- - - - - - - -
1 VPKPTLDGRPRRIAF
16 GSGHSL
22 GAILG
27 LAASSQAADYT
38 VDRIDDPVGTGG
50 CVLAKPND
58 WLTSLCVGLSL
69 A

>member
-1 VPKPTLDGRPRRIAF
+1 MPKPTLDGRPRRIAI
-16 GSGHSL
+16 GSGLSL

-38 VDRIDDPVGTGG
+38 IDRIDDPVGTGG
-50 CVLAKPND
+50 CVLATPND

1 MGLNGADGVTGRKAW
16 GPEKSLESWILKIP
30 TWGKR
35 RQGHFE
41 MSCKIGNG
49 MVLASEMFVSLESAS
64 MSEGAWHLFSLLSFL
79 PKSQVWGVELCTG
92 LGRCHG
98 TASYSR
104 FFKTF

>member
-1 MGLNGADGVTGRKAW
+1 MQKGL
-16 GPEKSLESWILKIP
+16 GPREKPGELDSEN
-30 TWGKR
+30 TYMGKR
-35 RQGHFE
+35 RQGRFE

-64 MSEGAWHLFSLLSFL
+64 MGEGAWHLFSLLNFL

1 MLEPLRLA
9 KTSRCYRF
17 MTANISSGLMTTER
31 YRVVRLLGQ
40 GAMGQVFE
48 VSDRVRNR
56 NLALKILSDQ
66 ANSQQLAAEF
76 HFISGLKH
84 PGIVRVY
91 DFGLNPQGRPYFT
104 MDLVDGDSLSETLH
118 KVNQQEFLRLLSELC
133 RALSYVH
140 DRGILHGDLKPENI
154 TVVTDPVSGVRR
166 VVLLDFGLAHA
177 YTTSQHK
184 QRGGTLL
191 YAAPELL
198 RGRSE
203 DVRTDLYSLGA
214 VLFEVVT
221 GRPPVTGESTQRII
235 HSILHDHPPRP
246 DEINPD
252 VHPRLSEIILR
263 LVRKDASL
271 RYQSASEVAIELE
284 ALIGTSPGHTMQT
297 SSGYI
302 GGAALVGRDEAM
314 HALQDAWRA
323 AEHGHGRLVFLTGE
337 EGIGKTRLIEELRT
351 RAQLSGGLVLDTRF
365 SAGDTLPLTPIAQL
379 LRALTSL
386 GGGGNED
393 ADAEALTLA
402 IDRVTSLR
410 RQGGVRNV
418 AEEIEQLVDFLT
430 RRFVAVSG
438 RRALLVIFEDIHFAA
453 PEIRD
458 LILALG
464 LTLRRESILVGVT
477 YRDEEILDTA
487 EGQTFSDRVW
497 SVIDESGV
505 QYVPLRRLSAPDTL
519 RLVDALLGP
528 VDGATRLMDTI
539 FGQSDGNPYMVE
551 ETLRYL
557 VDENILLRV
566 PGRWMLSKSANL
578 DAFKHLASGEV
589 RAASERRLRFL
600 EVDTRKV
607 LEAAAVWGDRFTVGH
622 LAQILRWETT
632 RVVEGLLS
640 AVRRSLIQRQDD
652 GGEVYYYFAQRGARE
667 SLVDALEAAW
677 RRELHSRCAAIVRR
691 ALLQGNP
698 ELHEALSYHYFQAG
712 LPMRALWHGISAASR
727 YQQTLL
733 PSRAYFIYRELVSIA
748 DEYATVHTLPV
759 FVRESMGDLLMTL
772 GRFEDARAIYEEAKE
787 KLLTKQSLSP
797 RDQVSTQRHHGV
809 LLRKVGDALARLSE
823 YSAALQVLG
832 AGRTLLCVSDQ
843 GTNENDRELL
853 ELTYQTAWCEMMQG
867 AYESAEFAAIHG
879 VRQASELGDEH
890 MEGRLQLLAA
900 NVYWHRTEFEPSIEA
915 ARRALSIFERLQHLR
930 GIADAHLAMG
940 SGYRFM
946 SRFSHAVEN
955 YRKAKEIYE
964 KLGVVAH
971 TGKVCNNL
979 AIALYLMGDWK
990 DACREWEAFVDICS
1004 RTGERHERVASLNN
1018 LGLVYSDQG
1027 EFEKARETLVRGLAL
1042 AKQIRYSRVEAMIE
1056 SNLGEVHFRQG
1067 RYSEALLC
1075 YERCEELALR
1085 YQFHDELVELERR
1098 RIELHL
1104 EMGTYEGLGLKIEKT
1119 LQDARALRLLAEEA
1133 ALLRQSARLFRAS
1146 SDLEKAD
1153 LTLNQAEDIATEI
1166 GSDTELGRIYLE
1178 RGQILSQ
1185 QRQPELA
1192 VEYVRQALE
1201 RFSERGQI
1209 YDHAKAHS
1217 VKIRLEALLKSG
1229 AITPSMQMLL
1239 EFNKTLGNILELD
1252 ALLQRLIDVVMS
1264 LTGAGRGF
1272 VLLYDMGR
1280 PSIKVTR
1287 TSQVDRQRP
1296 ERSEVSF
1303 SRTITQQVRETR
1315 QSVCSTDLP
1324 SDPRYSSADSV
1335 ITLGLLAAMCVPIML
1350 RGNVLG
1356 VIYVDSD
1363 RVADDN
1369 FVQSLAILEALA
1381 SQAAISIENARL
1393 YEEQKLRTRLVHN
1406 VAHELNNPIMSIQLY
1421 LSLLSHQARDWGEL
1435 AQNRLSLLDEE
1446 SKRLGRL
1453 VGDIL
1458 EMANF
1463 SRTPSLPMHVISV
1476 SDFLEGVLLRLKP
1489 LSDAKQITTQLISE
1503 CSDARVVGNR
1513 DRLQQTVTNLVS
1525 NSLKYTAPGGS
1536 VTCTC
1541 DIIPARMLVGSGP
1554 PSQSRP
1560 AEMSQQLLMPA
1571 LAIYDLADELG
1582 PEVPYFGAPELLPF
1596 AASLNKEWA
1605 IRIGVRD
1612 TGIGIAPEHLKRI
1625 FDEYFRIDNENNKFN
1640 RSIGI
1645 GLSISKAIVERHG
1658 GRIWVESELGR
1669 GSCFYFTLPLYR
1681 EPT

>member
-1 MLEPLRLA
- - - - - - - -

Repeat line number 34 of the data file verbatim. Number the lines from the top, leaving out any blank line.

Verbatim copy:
-30 TWGKR